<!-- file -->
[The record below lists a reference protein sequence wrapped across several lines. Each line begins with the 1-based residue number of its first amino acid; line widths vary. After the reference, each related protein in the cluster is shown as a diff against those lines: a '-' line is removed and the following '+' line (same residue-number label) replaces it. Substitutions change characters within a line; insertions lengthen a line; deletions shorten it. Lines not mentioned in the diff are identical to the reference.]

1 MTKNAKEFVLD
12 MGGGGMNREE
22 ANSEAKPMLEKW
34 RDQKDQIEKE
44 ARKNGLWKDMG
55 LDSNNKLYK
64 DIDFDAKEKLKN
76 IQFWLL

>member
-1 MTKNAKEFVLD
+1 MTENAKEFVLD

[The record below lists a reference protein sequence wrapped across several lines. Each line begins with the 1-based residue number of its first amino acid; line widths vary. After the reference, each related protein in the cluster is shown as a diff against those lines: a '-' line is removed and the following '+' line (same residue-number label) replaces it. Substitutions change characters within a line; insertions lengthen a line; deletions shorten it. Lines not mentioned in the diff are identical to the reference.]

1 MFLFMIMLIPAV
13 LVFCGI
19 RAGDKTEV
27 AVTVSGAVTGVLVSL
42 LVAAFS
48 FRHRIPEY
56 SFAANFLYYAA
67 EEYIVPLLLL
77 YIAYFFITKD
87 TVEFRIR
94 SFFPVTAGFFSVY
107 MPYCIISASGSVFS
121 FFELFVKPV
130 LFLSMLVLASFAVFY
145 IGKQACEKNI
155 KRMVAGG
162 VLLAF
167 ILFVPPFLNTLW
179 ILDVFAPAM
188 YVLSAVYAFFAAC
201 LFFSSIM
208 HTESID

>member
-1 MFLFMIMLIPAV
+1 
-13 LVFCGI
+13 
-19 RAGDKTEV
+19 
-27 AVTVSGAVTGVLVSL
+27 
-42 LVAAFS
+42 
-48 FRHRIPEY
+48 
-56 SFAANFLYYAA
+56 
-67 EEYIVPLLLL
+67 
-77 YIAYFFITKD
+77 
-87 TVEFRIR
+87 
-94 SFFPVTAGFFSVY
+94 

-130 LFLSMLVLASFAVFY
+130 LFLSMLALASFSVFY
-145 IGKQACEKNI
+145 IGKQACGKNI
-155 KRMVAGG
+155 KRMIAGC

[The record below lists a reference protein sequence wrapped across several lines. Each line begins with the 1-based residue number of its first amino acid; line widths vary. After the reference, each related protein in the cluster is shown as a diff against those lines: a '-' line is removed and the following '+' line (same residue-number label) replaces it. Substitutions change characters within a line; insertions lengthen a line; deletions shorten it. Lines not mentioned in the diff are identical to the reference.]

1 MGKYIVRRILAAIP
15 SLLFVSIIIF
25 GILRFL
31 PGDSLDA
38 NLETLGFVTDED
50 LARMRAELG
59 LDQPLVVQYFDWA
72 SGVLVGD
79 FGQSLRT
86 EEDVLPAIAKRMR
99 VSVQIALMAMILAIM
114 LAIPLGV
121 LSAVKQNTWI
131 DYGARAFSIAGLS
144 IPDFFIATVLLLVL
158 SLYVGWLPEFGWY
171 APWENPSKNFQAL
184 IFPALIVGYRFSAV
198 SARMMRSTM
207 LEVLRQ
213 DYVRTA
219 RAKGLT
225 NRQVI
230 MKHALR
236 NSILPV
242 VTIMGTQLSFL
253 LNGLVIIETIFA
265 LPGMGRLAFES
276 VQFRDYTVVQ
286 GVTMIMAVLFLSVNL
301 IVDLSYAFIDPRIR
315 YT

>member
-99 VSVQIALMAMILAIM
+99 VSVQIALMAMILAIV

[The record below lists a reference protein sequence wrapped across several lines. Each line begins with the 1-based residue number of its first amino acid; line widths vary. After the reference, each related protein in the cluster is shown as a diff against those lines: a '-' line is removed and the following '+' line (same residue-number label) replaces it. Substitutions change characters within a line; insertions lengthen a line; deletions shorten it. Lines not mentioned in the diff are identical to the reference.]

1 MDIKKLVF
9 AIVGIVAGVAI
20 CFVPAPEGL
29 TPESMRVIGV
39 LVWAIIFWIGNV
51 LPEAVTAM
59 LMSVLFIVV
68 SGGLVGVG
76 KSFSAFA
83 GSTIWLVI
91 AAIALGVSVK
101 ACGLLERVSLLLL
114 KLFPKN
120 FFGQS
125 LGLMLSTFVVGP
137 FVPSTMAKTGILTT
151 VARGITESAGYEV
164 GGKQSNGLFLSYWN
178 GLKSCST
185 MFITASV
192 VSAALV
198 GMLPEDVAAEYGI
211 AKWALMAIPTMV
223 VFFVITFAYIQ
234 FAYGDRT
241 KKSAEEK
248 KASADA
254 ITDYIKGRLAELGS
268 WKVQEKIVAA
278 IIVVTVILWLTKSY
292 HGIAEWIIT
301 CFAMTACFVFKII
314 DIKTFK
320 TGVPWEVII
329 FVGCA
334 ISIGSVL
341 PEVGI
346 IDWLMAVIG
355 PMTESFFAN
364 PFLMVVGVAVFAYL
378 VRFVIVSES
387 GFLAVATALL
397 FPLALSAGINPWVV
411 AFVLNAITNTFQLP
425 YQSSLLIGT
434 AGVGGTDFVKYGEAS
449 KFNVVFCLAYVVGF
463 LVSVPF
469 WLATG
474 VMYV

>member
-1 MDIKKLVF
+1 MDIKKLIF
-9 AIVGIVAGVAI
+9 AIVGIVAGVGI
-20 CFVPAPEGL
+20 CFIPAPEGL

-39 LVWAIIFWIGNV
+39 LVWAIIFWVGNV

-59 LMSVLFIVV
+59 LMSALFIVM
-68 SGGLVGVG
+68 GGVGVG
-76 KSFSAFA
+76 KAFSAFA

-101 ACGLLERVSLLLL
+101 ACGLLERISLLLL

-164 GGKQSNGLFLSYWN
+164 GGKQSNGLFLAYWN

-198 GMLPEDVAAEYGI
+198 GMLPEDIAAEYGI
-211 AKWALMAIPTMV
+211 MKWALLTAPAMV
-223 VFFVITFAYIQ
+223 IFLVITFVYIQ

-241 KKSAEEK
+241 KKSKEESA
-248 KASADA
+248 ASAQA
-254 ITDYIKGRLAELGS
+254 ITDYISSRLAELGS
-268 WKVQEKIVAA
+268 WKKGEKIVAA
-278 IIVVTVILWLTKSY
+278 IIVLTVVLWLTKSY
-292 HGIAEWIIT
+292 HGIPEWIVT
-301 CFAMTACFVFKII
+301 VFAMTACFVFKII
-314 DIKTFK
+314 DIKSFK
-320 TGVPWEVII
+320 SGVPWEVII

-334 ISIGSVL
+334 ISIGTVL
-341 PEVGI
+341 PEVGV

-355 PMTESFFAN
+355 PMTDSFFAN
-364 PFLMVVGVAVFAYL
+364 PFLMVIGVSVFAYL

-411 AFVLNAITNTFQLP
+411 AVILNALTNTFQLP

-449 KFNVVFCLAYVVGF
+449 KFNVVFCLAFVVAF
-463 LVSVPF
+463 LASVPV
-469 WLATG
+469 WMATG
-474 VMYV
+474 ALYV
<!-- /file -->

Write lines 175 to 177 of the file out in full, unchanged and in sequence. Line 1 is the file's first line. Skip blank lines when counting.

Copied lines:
-223 VFFVITFAYIQ
+223 IFLVITFVYIQ

-241 KKSAEEK